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Reinvigorating HIV Prevention for Men who have Sex with Men

NAMHC Concept Clearance

Presenter

Andrew D. Forsyth, Ph.D.
Chief, Primary HIV Prevention Program
Division of AIDS Research (DAR)

Goal

The goal of this initiative is to facilitate the development and testing of new, efficacious HIV prevention interventions, which, if scaled-up and implemented, will help to curb incident HIV infections, reduce HIV-associated morbidity and mortality, and reduce health disparities in HIV among men who have sex with men (MSM).

Rationale

HIV incidence and prevalence among MSM in the U.S. is alarmingly high, with ethnic minority MSM bearing a disproportionate burden of the epidemic. Transmission among these men accounts for 53 percent of new all infections, even though they represent less than 5 percent of the population. Although the epidemic is stable or retreating in other population groups, it is surging among MSM due to a range of factors, including HIV stigma and related discrimination; impaired access to quality HIV testing, prevention, and treatment; acute HIV infections that cluster within social networks; co-morbid conditions and disorders that increase risks of transmission and acquisition (e.g., substance abuse, depression, untreated STIs); and prevention fatigue.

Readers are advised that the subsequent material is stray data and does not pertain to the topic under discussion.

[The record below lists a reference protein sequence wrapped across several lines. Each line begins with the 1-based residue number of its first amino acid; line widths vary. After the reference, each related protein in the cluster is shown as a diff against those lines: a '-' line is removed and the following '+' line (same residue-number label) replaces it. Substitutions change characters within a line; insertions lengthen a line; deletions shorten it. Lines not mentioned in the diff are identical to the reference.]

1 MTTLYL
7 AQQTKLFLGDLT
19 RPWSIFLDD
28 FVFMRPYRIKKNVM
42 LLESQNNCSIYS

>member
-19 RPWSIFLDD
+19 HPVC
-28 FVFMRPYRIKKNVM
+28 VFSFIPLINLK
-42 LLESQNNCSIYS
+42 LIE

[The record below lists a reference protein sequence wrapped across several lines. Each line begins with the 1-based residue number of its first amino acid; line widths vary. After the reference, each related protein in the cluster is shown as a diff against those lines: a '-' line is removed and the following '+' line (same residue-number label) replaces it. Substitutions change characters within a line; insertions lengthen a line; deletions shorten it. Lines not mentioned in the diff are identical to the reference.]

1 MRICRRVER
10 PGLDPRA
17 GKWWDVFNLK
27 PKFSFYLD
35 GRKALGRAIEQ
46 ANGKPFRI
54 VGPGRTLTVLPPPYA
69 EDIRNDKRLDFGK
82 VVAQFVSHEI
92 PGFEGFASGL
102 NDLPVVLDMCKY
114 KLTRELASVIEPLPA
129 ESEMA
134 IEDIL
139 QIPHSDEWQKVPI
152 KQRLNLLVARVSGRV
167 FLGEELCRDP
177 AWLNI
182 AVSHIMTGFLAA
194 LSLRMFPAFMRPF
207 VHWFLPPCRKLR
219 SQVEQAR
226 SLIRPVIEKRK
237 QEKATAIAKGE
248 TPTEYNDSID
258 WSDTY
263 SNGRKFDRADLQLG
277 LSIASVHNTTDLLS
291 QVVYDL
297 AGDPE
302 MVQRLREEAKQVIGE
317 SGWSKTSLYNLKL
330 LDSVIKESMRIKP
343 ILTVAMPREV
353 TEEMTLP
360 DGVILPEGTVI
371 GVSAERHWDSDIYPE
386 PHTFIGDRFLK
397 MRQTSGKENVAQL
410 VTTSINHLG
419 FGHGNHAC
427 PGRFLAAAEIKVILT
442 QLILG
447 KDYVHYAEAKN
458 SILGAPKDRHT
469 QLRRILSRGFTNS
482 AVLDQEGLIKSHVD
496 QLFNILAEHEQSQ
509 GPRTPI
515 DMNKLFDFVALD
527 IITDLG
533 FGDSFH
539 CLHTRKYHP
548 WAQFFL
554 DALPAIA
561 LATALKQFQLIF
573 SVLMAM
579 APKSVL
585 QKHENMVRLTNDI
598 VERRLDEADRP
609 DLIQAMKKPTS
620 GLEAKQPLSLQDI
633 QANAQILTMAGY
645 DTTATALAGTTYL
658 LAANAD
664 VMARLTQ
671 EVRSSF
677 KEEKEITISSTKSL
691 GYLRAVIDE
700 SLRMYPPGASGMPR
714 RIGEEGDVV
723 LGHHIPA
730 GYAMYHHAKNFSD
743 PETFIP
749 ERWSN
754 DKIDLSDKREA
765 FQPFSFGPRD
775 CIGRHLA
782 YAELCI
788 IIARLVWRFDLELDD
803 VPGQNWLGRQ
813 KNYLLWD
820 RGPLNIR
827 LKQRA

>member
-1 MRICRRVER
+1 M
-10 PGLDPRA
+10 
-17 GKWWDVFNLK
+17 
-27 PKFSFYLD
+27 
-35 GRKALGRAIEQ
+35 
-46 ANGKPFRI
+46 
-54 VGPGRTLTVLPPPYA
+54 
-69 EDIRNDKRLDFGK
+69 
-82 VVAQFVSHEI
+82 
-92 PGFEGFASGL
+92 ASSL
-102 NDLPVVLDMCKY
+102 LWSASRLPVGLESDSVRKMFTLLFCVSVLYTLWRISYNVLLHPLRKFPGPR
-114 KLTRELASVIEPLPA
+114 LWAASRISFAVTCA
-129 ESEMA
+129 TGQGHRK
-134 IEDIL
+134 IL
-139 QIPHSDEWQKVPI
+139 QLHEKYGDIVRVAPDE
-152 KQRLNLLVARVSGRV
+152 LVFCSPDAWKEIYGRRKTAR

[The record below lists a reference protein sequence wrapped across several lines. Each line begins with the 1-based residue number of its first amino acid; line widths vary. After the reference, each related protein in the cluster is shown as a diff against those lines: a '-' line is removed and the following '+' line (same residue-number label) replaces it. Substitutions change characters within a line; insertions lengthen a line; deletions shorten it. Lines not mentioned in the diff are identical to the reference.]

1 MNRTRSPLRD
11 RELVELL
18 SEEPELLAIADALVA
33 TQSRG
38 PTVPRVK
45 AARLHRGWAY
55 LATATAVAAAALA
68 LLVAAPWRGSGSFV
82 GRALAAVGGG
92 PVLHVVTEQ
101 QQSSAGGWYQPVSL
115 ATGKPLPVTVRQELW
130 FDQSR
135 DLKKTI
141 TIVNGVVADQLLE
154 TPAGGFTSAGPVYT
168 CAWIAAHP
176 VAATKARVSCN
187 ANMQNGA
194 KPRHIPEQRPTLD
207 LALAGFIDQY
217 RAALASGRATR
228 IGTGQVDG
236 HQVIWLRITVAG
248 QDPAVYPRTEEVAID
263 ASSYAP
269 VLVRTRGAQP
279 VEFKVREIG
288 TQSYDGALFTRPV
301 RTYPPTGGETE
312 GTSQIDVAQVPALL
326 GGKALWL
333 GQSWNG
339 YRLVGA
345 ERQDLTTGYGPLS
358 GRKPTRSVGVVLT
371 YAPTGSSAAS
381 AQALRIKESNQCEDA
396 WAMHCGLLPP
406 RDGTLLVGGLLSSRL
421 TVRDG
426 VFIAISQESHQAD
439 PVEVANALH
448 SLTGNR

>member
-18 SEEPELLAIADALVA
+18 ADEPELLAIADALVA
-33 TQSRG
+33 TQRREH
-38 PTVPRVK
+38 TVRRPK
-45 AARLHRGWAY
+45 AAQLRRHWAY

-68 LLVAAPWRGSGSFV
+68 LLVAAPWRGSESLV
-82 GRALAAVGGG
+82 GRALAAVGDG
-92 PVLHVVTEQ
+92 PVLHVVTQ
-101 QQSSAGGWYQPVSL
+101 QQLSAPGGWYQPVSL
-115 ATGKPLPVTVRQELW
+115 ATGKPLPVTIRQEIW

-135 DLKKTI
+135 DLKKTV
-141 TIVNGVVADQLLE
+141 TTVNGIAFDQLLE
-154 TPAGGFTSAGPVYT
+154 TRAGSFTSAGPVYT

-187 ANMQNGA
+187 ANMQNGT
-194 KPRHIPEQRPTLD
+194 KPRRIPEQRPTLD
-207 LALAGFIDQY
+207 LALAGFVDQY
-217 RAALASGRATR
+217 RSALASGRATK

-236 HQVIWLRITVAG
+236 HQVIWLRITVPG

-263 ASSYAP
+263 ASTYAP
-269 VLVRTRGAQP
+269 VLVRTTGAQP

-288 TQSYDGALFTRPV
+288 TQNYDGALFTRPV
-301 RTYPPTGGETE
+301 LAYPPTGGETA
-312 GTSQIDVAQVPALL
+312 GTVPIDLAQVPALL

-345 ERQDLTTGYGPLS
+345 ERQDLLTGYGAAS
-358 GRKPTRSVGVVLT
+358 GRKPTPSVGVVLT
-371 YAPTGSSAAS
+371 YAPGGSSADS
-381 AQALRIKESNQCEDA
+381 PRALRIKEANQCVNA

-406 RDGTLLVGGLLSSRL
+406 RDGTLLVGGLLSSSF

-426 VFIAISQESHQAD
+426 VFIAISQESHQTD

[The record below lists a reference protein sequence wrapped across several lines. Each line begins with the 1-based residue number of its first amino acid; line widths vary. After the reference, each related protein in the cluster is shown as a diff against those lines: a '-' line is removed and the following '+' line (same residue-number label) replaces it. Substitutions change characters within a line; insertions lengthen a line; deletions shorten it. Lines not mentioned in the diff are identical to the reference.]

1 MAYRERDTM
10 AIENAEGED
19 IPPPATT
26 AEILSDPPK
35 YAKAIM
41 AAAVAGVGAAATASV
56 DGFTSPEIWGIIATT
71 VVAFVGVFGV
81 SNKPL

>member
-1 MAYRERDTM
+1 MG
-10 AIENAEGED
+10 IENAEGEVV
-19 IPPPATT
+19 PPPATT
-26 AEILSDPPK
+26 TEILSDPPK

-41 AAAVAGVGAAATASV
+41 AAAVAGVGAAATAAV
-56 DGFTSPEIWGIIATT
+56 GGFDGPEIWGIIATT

Implementing agencies in the U.S. face a dearth of evidence-based, proven interventions that can be deployed as part of comprehensive public health strategy to avert new infections for MSM at greatest risk. Thus, there is a critical need to invest in new HIV prevention interventions to curb incident HIV infections that address the needs of MSM at continuing risk.

This initiative seeks to build new research in several scientific areas that include, but are not limited to, the following:

  • Develop innovative strategies to improve reach, uptake of prevention
  • Expand focus on stable dyads and social networks
  • Understand the interplay of the social, biological, and behavioral determinants of risk
  • Examine the impact of arousal states on judgment and decision-making
  • Elucidate the role of sero-adaptive strategies in onward transmission
  • Foster developmentally tailored interventions for youth
  • Test novel strategies to intervene at community and structural levels
  • Support policy and cost-effectiveness studies to optimize resource allocation
  • Address mental health and substance use co-morbidities
  • Understand protective factors in individuals, couples, and communities
  • Investigate the use of digital technology for recruitment, assessment, retention, and intervention
  • Evaluate homegrown, community-developed strategies to increase outreach, uptake, and impact

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